Lok Sabha passes Medical Commission Bill, Harsh Vardhan calls it major reform
The Lok Sabha on Monday passed a Bill that seeks to create National Medical Commission in place of Medical Council of India (MCI) with Health Minister Harsh Vardhan terming it as an “anti-vested interests Bill” which will be remembered as one of the greatest reforms brought by the Modi government.
The National Medical Commission Bill, 2019, was passed following a division even as the minister had appealed for its unanimous passage.
The Bill was passed with 260 members voting in its favour and 48 against it. The amendments moved by the Opposition were negatived.
Congress members staged a walkout before the passage of the Bill.
In his reply to points raised by Opposition members, Vardhan termed the Bill as “pro-public” and said it will help “move away from inspector raj”. He said the Bill will help improve standards of medical education in the country and bring down costs.
The minister referred to his own experience as a medical practitioner.
“After 45 years, this is probably the happiest moment for me because this is going to improve the status of medical education in the country in a big way. I can assure every medical student, every doctor and every aspiring doctor that the Bill is a visionary move of Prime Minister Narendra Modi and will go down in history as one of the greatest reforms the government has undertaken. This is a major, major reform for medical education,” he said.
The Bill provides that the common final year MBBS exam be known as National Exit Test (NEXT) which would serve as a licentiate exam for entrance to post-graduate medical courses and as a screening test for foreign medical graduates.
It also provides that the national entrance test, i.e. NEET, common counselling and NEXT shall also be applicable to Institutes of National Importance (INIs) like AIIMS to have common standards in the country.
The Bill provides that the Medical Assessment and Rating Board (MARB) will conduct an assessment of medical colleges and develop a system of ranking them which would enable students to choose medical colleges wisely. It provides for the repeal of the Indian Medical Council Act 1956.
Harsh Vardhan said that NEXT will provide students with MBBS degree, get them registered to start practice and also be the basis for admission in post-graduate courses.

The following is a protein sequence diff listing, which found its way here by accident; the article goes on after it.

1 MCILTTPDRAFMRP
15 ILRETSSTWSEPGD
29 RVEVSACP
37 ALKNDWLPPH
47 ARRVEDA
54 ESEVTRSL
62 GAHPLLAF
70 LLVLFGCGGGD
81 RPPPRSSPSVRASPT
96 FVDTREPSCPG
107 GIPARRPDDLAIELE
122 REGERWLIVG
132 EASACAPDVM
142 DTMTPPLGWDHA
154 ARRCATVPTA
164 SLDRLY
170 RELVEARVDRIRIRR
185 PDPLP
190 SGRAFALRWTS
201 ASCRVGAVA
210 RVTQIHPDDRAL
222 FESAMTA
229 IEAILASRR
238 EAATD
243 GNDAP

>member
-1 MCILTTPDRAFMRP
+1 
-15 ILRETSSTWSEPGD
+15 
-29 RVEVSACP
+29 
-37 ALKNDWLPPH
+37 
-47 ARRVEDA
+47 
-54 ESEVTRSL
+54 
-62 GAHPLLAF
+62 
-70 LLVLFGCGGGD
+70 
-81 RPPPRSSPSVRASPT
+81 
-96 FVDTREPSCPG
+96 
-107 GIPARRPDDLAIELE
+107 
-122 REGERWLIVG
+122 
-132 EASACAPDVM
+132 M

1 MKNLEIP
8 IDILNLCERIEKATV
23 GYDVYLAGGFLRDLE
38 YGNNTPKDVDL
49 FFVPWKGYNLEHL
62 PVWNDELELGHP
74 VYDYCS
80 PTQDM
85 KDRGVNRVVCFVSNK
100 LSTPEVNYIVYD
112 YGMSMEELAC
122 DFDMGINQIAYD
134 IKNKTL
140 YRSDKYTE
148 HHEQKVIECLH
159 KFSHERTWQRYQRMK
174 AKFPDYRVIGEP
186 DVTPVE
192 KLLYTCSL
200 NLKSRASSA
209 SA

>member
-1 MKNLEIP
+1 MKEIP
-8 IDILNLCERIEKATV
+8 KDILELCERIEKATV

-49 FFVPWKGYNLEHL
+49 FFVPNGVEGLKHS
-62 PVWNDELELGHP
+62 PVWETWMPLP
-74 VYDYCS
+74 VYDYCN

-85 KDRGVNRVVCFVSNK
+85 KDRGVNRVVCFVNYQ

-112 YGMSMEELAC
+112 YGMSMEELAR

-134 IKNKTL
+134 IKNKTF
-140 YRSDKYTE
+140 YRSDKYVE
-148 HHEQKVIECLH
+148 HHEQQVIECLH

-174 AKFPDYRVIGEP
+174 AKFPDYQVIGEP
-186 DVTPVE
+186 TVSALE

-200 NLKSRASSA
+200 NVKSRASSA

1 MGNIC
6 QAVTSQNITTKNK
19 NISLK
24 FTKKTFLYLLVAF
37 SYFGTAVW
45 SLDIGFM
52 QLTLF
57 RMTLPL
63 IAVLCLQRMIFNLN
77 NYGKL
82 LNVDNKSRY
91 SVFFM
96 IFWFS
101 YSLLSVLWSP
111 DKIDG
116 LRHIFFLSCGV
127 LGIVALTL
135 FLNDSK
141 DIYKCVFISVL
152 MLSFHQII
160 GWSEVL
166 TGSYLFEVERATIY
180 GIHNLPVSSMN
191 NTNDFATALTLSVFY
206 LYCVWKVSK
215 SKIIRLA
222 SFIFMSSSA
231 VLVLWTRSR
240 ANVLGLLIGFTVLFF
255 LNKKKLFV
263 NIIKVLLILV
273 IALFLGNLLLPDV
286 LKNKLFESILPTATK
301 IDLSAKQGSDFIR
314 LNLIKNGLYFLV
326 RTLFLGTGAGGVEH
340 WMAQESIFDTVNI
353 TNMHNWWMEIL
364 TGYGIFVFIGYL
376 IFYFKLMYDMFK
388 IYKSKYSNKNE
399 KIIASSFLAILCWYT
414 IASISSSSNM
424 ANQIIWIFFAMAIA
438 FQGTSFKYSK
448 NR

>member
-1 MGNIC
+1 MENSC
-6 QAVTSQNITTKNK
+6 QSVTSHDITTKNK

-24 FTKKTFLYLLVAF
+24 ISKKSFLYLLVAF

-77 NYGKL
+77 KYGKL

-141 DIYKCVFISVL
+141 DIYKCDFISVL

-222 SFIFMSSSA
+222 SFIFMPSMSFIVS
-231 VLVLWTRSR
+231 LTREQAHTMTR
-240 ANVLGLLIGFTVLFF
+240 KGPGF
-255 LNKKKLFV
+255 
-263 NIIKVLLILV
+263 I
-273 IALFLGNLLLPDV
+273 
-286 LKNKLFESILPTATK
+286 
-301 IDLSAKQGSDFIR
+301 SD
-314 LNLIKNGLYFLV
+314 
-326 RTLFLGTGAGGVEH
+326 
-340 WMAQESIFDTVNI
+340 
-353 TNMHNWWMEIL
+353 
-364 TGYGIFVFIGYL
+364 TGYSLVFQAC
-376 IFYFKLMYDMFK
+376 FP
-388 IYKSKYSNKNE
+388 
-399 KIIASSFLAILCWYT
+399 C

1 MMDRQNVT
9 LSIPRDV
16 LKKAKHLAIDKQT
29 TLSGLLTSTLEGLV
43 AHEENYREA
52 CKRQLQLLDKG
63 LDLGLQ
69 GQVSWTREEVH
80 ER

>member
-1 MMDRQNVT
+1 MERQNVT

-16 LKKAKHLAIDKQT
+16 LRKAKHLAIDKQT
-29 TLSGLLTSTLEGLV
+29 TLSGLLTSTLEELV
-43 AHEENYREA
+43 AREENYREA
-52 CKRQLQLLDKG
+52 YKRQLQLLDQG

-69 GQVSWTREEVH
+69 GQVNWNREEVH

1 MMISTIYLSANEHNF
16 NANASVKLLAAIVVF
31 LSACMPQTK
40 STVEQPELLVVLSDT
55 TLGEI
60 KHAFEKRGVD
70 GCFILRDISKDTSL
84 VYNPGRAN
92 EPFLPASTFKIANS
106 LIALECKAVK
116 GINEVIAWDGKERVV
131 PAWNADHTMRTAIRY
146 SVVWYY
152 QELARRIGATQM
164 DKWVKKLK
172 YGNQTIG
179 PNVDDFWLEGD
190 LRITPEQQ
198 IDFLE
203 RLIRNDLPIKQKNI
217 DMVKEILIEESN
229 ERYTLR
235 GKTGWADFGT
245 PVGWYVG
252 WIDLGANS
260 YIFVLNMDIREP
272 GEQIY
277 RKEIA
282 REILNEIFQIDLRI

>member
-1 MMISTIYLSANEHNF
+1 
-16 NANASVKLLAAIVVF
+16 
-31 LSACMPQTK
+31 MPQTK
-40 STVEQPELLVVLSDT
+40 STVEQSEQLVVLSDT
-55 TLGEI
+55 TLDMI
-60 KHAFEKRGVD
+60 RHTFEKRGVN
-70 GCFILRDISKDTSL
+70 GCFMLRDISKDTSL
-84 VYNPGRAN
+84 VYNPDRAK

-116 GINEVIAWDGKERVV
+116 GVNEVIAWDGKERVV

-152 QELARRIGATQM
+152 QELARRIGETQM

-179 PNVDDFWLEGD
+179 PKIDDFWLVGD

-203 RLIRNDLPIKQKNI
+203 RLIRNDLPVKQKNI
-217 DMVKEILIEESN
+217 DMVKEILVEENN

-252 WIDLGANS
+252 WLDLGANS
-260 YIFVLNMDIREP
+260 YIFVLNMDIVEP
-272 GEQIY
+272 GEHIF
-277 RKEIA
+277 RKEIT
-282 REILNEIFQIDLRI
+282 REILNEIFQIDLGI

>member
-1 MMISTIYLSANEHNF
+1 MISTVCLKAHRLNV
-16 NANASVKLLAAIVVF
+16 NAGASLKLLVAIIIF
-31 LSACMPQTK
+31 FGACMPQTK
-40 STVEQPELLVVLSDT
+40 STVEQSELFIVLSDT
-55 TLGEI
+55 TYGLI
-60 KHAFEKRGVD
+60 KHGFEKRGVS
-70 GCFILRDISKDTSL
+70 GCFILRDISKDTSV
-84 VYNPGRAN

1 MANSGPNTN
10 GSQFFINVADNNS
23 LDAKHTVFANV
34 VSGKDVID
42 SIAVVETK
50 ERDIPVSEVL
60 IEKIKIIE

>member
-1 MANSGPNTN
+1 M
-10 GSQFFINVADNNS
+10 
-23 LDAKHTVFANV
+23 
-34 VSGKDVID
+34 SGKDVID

“I don’t think there can be a greater boon for medical students than this exit examination,” he said.
He said NEXT will have to be implemented in three years and details will be clear once the rules are framed after the passage of the Bill.
“Once NMC Bill becomes law, there will be a period, say, up to nine months, during which time various sections and provisions of the Act will be implemented. Considering the global standards of examination in the medical field, all those methods of examination will be taken care of by the NMC,” he said.
He said fees for 50 per cent seats in private medical colleges will be “done by the central government”.
Vardhan said there are about 80,000 MBBS seats in the country of which almost 40,000 seats are in the government sector. “So 40,000 seats are already regulated with minimal fees. Another 50 per cent of the private colleges is being regulated by the Central government. That makes it regulation in over 75 per cent of the total seats available at the Central government level,” he said.
Referring to 50 per cent seats in the private sector, he said the state governments will have full right to make any amendments and enter into any MoUs with the private medical colleges.
Rejecting allegations of Opposition parties that the Bill is anti-federal, he said no medical college will be set up without the state government’s Essentiality Certificate, the registration of doctors will continue to be done by the state governments and enforcement of medical ethics will continue to be with the State Medical Councils.
Also, the central government will have no role in the day-to-day administration of medical education, he said.
“The National Medical Commission shall be lean and effective,” Harsh Vardhan said, adding that the Modi government has already increased 28,000 MBBS seats and 17,000 post-graduate seats in the last five years.
The Minister said that the Under-Graduate Medical Education Board (UGMEB) will define the standards for Under-Graduate education in great detail, including what is required for curriculum, what is required for infrastructure and Post-Graduate Medical Education Board (PGMEB) will have similar functions.
The Medical Assessment and Rating Board (MARB) will issue ratings to medical colleges according to their performance.
“The NMC is to look at global best practices like distributed hospitals, possible ways of reducing costs like using colleges in double shifts, adjunct faculty, equated designations and larger class sizes,” he said.
He said the Bill will not only help regulate fee but all other charges of private and deemed to be universities and there will be stronger punishment to quacks.
Referring to questions about community health providers, he said NMC, which will have 21 doctors out of 25 members, will decide if they want mid-level health workers of the modern scientific system of medicine are trained for a few months or a few years.
“We have an ambitious plan of putting 1.5 lakh health and wellness centres all over the country. If you do not have a doctor at the sub-centre, the health services will suffer,” he said.
He said NMC members will be persons with unquestionable integrity and will be required to declare their assets before and after they leave the commission.
The minister did not answer members who were not present in the House.(ANI)